Drumroll please …

Well – the decision has been made. After one hell of a literature review and a lot of rummaging around in the corpus, we have decided to focus my in-depth analyses on … drumroll please:

  • the progressive aspect (e.g. I am going as opposed to I go), and
  • prepositions/phrasal verbs (e.g. things like to participate on vs participate in, or Could you plug out the cable? rather than unplug).

More details soon, but suffice it to say the next year of my life will officially be devoted to words like in, at, on, for and by and things ending in –ing. World-changing stuff!

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Unwitting urinators

Mini-column ‘Alison in Wonderland’, published in the Observant, Maastricht

Back in the good old days, scientists never wasted their time on tiresome ethics committee bureaucracy. In 1976, the US researchers Middlemist, Knowles and Matter tackled the burning research question: how do invasions of personal space affect men’s urination in a public toilet? Their unwitting urinators could choose from one of three urinals. A researcher then stood directly next to them, one urinal away, or was not present at all. Another researcher observed the stream of urine via a periscope hidden in some books. The results? No surprises here. The average onset of urination is 4.8 seconds when peeing solo, but 8.4 seconds with someone right next door. So don’t grumble about ethics committees. Thank them for the fact that no-one has a periscope pointed at your pee today.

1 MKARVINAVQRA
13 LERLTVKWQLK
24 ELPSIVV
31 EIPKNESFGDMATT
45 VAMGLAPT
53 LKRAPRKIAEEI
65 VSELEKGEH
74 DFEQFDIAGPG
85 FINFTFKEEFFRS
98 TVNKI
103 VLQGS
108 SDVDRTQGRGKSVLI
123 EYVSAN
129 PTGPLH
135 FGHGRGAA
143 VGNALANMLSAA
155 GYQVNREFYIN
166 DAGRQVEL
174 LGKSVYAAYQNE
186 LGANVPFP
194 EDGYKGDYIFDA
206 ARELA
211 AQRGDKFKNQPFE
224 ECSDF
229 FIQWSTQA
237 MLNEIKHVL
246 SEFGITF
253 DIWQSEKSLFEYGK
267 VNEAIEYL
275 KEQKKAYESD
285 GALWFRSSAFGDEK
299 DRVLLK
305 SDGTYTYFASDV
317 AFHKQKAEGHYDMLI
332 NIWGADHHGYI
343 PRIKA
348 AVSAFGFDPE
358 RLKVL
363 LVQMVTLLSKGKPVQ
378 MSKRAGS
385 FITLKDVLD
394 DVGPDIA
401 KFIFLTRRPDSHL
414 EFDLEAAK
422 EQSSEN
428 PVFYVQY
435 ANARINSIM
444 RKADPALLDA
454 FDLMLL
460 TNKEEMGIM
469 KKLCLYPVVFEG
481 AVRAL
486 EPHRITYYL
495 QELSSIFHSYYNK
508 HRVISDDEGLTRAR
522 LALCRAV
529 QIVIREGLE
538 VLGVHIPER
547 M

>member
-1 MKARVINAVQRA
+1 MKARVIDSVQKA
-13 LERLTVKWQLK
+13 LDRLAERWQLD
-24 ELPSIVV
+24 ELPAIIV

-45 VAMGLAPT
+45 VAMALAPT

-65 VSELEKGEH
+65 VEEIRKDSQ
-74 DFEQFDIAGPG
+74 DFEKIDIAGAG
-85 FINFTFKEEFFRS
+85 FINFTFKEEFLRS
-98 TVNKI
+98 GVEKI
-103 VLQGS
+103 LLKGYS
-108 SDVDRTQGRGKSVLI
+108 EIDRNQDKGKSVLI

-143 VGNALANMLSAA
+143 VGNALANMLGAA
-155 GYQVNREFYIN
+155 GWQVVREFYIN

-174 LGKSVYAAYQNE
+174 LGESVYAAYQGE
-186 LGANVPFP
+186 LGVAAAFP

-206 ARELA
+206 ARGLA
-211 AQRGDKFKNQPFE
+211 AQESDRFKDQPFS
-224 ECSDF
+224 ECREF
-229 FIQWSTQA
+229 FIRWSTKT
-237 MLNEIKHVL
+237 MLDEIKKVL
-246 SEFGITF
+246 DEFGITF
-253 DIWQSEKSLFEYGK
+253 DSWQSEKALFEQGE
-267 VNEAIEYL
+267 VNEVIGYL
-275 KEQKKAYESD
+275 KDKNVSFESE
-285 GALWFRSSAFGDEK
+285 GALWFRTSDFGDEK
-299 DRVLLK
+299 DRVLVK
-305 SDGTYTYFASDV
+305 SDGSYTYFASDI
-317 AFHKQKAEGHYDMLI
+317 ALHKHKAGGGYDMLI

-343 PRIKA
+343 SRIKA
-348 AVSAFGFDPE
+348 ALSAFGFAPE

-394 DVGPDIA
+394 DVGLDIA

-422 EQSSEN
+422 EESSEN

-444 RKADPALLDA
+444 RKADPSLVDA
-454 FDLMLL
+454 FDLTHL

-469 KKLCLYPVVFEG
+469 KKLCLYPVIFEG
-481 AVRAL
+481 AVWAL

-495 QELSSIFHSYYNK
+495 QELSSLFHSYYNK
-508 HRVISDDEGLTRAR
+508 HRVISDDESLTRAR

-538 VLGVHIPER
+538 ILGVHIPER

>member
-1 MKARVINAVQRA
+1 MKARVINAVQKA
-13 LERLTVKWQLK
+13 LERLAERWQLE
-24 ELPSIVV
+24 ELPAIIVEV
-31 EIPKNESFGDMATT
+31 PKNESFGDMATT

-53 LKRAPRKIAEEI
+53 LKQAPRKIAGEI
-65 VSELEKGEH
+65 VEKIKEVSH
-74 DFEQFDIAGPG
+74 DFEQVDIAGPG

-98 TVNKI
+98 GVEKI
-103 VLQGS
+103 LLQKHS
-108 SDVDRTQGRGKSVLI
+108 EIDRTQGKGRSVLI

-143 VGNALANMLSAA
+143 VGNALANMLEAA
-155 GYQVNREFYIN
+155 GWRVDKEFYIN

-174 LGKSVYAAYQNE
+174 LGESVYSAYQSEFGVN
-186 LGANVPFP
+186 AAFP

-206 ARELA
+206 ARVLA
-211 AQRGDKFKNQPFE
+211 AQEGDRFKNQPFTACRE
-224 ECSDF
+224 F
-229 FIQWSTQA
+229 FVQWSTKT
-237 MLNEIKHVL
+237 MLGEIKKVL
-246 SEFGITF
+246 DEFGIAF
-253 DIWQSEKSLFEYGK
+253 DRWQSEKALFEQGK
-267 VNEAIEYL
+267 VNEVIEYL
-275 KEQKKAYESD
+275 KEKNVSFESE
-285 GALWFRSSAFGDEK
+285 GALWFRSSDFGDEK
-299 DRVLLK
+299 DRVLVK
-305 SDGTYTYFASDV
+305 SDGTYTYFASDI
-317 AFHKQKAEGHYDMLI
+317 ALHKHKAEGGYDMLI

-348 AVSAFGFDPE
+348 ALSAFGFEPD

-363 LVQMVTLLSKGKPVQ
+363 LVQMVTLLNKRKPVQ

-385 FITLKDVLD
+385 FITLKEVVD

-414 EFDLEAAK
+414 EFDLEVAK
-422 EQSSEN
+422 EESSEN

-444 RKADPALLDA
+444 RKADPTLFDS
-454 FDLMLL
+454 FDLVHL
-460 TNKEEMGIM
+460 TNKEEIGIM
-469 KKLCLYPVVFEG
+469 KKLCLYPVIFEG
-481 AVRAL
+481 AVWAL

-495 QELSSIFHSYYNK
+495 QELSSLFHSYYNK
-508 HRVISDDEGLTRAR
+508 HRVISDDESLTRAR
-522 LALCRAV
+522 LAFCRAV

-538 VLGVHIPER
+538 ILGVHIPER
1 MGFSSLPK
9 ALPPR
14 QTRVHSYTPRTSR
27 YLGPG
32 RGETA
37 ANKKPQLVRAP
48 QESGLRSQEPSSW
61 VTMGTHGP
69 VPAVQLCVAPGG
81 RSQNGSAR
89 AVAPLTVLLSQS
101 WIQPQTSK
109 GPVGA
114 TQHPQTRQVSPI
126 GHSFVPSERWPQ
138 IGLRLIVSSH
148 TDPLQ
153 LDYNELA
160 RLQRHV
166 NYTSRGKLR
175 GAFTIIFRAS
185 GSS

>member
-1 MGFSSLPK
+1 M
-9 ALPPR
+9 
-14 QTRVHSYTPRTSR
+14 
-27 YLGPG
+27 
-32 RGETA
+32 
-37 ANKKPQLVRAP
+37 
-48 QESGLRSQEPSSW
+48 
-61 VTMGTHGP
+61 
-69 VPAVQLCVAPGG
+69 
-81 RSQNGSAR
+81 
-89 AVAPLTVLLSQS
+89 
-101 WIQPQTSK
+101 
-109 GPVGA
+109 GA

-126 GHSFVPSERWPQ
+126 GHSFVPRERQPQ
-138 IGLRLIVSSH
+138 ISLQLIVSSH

British presence a gross exaggeration

Mini-column ‘Alison in Wonderland’, published in the Observant, Maastricht

The Times Higher Education magazine has reported that claims of British students ‘flocking’ to the Netherlands are gross exaggerations. In reality, the article points out, the number of Dutch students in the UK is more than double that of British students in the Netherlands. Sure – but the fact that British students are now the fourth largest non-Dutch group in Maastricht makes them a significant minority, whereas the 3000 or so Dutch students in the UK are just a drop in the ocean. The article also warns that ‘Tuition fees in the Netherlands … cover only part of the full cost of the degrees. The cost of teaching will also be covered by a heavy subsidy from the Dutch taxpayer.’ This may be so. But from the perspective of British students (or their parents), it’s hardly a reason to stay at home.